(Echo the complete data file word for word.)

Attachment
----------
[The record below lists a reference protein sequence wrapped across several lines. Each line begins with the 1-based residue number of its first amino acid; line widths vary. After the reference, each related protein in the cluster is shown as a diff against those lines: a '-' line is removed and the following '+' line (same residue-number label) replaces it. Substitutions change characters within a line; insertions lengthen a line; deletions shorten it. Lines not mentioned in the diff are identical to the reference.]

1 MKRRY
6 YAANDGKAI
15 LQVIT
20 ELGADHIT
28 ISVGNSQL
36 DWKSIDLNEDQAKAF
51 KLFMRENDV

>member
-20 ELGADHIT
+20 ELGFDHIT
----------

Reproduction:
[The record below lists a reference protein sequence wrapped across several lines. Each line begins with the 1-based residue number of its first amino acid; line widths vary. After the reference, each related protein in the cluster is shown as a diff against those lines: a '-' line is removed and the following '+' line (same residue-number label) replaces it. Substitutions change characters within a line; insertions lengthen a line; deletions shorten it. Lines not mentioned in the diff are identical to the reference.]

1 MKRRY
6 YAANDGKAI
15 LQVIT
20 ELGADHIT
28 ISVGNSQL
36 DWKSIDLNEDQAKAF
51 KLFMRENDV

>member
-20 ELGADHIT
+20 ELGFDHIT